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How to Dissolve Gypsum With HCL

Updated June 05, 2017

Gypsum is a soft, pale, calcium-based mineral. When used in masonry and other construction work, it is often called plaster of Paris. Gypsum dissolves easily in a warm solution of dilute hydrochloric acid. Researchers use this method to dissolve gypsum in soils when the mineral is getting in the way of their soil research.

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  1. Put the soil sample in the beaker, and add 25 millileters of 2M hydrogen chloride.

  2. Add 500 millileters of water.

  3. Use the electric stirrer on the mixture for a full hour. Allow it to clear and decant. Sparse crystals of gypsum should appear on the sides of the beaker.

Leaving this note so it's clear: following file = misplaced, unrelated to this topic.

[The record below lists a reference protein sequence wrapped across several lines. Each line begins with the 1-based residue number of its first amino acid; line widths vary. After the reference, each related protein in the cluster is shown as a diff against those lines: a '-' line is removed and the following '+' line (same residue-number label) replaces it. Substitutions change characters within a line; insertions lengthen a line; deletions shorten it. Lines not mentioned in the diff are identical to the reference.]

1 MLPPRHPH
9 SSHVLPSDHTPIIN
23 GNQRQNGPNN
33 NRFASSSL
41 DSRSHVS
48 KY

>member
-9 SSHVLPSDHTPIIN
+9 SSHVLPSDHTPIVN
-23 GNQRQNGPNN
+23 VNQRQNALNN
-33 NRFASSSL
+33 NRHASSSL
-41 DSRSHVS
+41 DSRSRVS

4. Continue shaking and decanting until no further gypsum crystals can be seen.

  5. Warning

    Hydrochloric acid is a corrosive agent. Always wear protection for your eyes and hands when handling it.

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Things You'll Need

  • 25g of gypsum-containing soil sample
  • 25ml of a 2M solution of hydrogen chloride
  • 500ml water
  • Electric stirrer
  • Beaker
  • Goggles
  • Gloves

About the Author

J.D. Richards

J.D. Richards has worked as a writer and journalist since 2005. He has written for various publications, including the alt-weekly "Creative Loafing" in Florida as well as Manhattan's "New York Press" and "Blackbook Magazine." He graduated from the University of Florida with a Bachelor of Science in journalism.

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